Communicating your gratitude and recognising the hard work of your employees is a great way to support the mental health of your team members. For some individuals, just making it to work each day feels extremely difficult, so a little bit of encouragement can go a long way. In fact, showing gratitude and encouragement has a direct effect on our happiness, often inducing higher confidence in our abilities and increasing motivation.

Working hard to foster a work culture of recognition and encouragement helps support those with mental health struggles. It reduces stress, keeps lines of communication open, builds stronger relationships, and helps establish a positive work environment for employees to thrive in.

Communication expresses empathy

Mental health can be extremely isolating for those struggling and often, they find it difficult to clearly communicate how they are feeling. Many people struggling with mental health problems worry that what they feel anxious or depressed about or the reasons they struggle with addiction may seem small or silly to others. So, they tend to avoid talking about them for fear of being judged.

Communicating with someone who struggles with their mental health is a great way to show empathy. According to Very Well Mind, “empathy is the ability to emotionally understand what other people feel, see things from their point of view, and imagine yourself in their place. Essentially, it is putting yourself in someone else’s position and feeling what they must be feeling.”

Communicating openly and honestly with someone who struggles with their mental health is one of the best ways to show empathy for that person. Taking the time to simply listen without judgement can feel life changing for those who have shut themselves away from others for so long.

Communication supports mental health by listening

As we have already mentioned, so much of effective communication is non-verbal. And, more often than not, communicating effectively with an individual who struggles with their mental health involves simply listening.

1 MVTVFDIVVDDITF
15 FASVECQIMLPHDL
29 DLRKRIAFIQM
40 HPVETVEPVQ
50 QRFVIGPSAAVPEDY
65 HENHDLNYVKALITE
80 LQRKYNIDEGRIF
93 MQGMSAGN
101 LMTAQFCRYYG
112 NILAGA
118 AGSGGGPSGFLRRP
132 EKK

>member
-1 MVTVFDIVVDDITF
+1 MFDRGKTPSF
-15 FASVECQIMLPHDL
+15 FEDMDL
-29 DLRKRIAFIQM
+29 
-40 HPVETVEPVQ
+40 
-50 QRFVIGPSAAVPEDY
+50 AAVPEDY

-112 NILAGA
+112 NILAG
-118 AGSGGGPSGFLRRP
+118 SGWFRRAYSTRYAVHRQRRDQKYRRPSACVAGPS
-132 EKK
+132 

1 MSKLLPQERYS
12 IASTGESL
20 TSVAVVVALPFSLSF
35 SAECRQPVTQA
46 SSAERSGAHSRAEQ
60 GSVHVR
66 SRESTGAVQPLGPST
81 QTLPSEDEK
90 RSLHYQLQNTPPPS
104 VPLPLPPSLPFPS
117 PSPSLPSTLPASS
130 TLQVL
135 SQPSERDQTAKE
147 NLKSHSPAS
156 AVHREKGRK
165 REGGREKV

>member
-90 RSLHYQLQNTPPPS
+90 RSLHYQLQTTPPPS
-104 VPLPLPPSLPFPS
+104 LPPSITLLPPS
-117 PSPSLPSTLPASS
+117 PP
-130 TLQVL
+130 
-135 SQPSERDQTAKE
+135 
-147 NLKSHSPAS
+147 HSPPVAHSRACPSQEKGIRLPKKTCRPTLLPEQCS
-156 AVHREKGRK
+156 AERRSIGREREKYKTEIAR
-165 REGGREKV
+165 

Listening in a non-judgemental way is one of the most important ways you can support someone struggling with their mental health. Learning how to actively listen won’t just support you in your relationships with struggling employees, but it will help you succeed in every aspect of your business.

By listening to struggling employees you can better gauge how they are feeling, understand what can be done to support them effectively, and learn where you have been going wrong as well as what you have been doing right. Listening shows respect and understanding, it helps you empathise with individuals, it avoids making harmful assumptions, and it helps employees to feel supported.

Communication spots non-verbal signs

Don’t be concerned if your employees don’t want to open up about their mental health struggles at first. This is not uncommon and it can take some time to earn their trust. While you facilitate and allow space for those conversations to happen, in the meantime it is helpful to keep an eye out for non-verbal signs employees may be struggling with.

So much of how we communicate is non-verbal. In fact, most of the time we are using facial expressions, voice tones, body language, eye contact (or lack thereof) and posture to communicate exactly how we are feeling.

Learning how to read and use body language can help support those struggling with mental health by allowing you to establish relationships with others more easily.

Understanding non-verbal queues gives you a good idea of when to push matters further and when to back off. It’s important to understand how much non-verbal cues play into how we communicate and use these to connect with those who are struggling the most.

Communication establishes leadership

Effective communication in the workplace establishes leadership. Strong communicators are better at managing teams, building relationships, and establishing confidence in others around them.

By communicating clearly and effectively, you are letting your team know that they can rely on you. This is an extremely important part of supporting employee mental health. The more your team feels like they can rely on you, the more likely they will be to seek your advice and ask for your help.

Learning how to become a strong communicator is so much more than just talking to people. It’s about facilitating openness, building trust and relationships, and becoming someone other people can rely on during difficult times. Effective communication establishes true leaders in the workplace and makes for happier, healthier work culture.

In Summary

As you can see, effective communication plays a very significant role in the happiness of your workplace culture. How you communicate can have a direct impact on the mental health of your employees and can mean the difference between a so-so company and one that is thriving.

Happy and healthy employees make for a successful company and we hope the tips in this article help you create a happier work environment that is supportive and communicative.

About the Author:

Chris has a background in Clinical Psychology and is passionate about improving the lives of others through his work and sharing advice around mental health practices. When Chris isn’t researching the latest holistic and wellbeing therapies, he’s spending time with his two cats, usually curled up on the sofa and reading a murder mystery book.

Team 6Q

Team 6Q